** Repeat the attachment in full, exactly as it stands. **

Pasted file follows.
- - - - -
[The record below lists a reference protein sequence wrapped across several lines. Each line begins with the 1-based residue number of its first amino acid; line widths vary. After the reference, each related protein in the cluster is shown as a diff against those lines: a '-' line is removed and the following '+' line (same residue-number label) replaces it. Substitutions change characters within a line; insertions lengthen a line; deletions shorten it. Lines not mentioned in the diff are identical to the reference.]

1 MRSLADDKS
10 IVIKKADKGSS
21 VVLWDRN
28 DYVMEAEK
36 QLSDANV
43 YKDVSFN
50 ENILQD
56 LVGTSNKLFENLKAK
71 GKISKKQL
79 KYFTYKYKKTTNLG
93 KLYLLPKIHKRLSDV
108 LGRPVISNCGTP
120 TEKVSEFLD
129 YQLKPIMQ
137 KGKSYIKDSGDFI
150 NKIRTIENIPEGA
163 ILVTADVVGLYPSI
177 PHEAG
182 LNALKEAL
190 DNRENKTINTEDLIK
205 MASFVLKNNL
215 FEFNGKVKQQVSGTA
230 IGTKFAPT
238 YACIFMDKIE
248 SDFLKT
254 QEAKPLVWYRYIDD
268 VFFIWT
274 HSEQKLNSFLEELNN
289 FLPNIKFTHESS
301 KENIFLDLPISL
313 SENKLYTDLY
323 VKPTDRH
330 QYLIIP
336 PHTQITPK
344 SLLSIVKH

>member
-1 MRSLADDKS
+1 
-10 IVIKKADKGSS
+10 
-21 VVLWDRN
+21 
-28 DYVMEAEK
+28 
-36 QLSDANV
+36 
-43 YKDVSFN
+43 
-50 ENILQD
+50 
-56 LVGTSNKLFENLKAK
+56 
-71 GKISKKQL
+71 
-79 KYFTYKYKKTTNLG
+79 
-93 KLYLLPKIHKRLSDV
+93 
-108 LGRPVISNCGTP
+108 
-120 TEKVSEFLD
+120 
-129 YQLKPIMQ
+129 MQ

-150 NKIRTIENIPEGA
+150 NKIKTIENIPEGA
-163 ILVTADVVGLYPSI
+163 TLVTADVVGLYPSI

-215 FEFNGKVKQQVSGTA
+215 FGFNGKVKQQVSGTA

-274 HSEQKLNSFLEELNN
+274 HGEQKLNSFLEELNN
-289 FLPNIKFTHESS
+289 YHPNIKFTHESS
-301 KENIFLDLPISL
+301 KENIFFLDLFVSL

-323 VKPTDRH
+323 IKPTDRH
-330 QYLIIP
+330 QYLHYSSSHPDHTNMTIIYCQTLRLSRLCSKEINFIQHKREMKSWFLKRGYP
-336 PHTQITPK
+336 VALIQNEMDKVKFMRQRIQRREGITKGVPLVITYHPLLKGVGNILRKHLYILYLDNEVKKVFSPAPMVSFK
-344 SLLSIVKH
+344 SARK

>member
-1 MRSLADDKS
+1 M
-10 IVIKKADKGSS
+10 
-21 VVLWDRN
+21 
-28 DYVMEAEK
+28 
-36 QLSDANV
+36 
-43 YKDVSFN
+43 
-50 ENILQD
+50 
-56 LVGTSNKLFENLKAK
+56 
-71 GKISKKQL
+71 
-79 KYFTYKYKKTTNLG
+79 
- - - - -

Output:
[The record below lists a reference protein sequence wrapped across several lines. Each line begins with the 1-based residue number of its first amino acid; line widths vary. After the reference, each related protein in the cluster is shown as a diff against those lines: a '-' line is removed and the following '+' line (same residue-number label) replaces it. Substitutions change characters within a line; insertions lengthen a line; deletions shorten it. Lines not mentioned in the diff are identical to the reference.]

1 MRSLADDKS
10 IVIKKADKGSS
21 VVLWDRN
28 DYVMEAEK
36 QLSDANV
43 YKDVSFN
50 ENILQD
56 LVGTSNKLFENLKAK
71 GKISKKQL
79 KYFTYKYKKTTNLG
93 KLYLLPKIHKRLSDV
108 LGRPVISNCGTP
120 TEKVSEFLD
129 YQLKPIMQ
137 KGKSYIKDSGDFI
150 NKIRTIENIPEGA
163 ILVTADVVGLYPSI
177 PHEAG
182 LNALKEAL
190 DNRENKTINTEDLIK
205 MASFVLKNNL
215 FEFNGKVKQQVSGTA
230 IGTKFAPT
238 YACIFMDKIE
248 SDFLKT
254 QEAKPLVWYRYIDD
268 VFFIWT
274 HSEQKLNSFLEELNN
289 FLPNIKFTHESS
301 KENIFLDLPISL
313 SENKLYTDLY
323 VKPTDRH
330 QYLIIP
336 PHTQITPK
344 SLLSIVKH

>member
-1 MRSLADDKS
+1 
-10 IVIKKADKGSS
+10 
-21 VVLWDRN
+21 
-28 DYVMEAEK
+28 
-36 QLSDANV
+36 
-43 YKDVSFN
+43 
-50 ENILQD
+50 
-56 LVGTSNKLFENLKAK
+56 
-71 GKISKKQL
+71 
-79 KYFTYKYKKTTNLG
+79 
-93 KLYLLPKIHKRLSDV
+93 
-108 LGRPVISNCGTP
+108 
-120 TEKVSEFLD
+120 
-129 YQLKPIMQ
+129 MQ

-150 NKIRTIENIPEGA
+150 NKIKTIENIPEGA
-163 ILVTADVVGLYPSI
+163 TLVTADVVGLYPSI

-215 FEFNGKVKQQVSGTA
+215 FGFNGKVKQQVSGTA

-274 HSEQKLNSFLEELNN
+274 HGEQKLNSFLEELNN
-289 FLPNIKFTHESS
+289 YHPNIKFTHESS
-301 KENIFLDLPISL
+301 KENIFFLDLFVSL

-323 VKPTDRH
+323 IKPTDRH
-330 QYLIIP
+330 QYLHYSSSHPDHTNMTIIYCQTLRLSRLCSKEINFIQHKREMKSWFLKRGYP
-336 PHTQITPK
+336 VALIQNEMDKVKFMRQRIQRREGITKGVPLVITYHPLLKGVGNILRKHLYILYLDNEVKKVFSPAPMVSFK
-344 SLLSIVKH
+344 SARK

>member
-1 MRSLADDKS
+1 M
-10 IVIKKADKGSS
+10 
-21 VVLWDRN
+21 
-28 DYVMEAEK
+28 
-36 QLSDANV
+36 
-43 YKDVSFN
+43 
-50 ENILQD
+50 
-56 LVGTSNKLFENLKAK
+56 
-71 GKISKKQL
+71 
-79 KYFTYKYKKTTNLG
+79 